The Q3 2022 U.S. Foreclosure Market Report from ATTOM came out last week showing that the nation’s foreclosure activity has still not returned to pre-pandemic levels while the story for Chicago is a bit different. Foreclosure starts across the nation have risen considerably since the moratorium expired but they still fall a bit shy of where we were in the first quarter of 2020.
Rick Sharga, executive vice president of market intelligence for ATTOM, believes that “Foreclosure activity is reflecting other aspects of the economy, as unemployment rates continue to be historically low, and mortgage delinquency rates are lower than they were before the COVID-19 outbreak.”
To that point, let’s take a closer look at mortgage delinquencies for a minute, courtesy of Black Knight’s August Mortgage Monitor Report. The graph below really highlights just how historically low the national delinquency rate is. That strongly suggests that we’re not going to see a lot of foreclosure starts in the foreseeable future.
Even more dramatic is the fact that completed foreclosures have not returned anywhere near to their pre-pandemic level. Rick Sharga appropriately explains this in terms of the benefits accruing to homeowners from higher real estate values:
Very few of the properties entering the foreclosure process have reverted to the lender at the end of the foreclosure. In fact, nearly three times more homes were repossessed by lenders in the second quarter of 2019 than in the second quarter of 2022. We believe that this may be an indication that borrowers are leveraging their equity and selling their homes rather than risking the loss of their equity in a foreclosure auction.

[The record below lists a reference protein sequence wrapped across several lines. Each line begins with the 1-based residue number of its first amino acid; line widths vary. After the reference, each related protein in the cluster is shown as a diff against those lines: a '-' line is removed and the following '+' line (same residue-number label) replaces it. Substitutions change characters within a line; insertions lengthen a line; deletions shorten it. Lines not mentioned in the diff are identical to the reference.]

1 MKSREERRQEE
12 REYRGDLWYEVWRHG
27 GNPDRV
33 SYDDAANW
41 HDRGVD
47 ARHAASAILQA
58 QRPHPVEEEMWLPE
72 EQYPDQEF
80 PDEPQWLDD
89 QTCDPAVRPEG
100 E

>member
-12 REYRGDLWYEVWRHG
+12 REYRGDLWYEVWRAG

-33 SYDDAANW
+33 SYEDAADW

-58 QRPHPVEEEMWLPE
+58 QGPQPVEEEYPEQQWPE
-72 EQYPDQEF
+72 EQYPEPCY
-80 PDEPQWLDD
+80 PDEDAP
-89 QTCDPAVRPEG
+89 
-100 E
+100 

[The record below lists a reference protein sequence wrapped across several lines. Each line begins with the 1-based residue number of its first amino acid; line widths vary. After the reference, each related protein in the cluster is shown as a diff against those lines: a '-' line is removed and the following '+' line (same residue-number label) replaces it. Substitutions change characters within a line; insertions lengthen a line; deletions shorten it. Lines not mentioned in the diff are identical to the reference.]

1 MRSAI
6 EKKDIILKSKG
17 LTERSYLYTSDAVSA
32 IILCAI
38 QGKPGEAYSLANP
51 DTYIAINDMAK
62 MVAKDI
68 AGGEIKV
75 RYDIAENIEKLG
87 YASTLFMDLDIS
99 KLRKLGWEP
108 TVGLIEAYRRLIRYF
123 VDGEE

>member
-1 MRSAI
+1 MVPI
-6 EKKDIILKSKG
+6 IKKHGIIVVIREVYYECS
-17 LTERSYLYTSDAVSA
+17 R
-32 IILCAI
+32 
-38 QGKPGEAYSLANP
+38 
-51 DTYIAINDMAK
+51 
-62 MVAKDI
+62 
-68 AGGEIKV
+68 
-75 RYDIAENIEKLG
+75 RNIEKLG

The Q3 report goes on to show the average time required to complete a foreclosure, which is always amusing because it’s so ridiculously long. It did decline slightly but it remains at the upper end of the historic range. Note that this figure varies widely from one state to the next due to differing laws – from a low of 113 days in Minnesota to a high of 2121 days in Hawaii.
As I mentioned at the top of this post the Chicago foreclosure activity story appears to be a bit different than the rest of the nation. In the graph below you can see that defaults are actually a bit higher than they were when the pandemic started. What’s that all about? But the other two components of foreclosure activity are a bit lower. The net result though is a level of foreclosure activity on par with where we were pre-pandemic.
Chicago Shadow Inventory
The number of homes in Chicago that are in some stage of foreclosure had been drifting down for years. That trend continued during the pandemic, aided by the foreclosure moratorium. However, with the moratorium over there is a slight upward drift off the lows – adding 1357 units since the bottom. However, that only takes us back to the level last seen in July 2020 and I wouldn’t expect it to go much higher to Rick’s point above. With home prices so much higher over the last few years foreclosure looks like a pretty awful alternative compared to just selling a home to pay off the mortgage.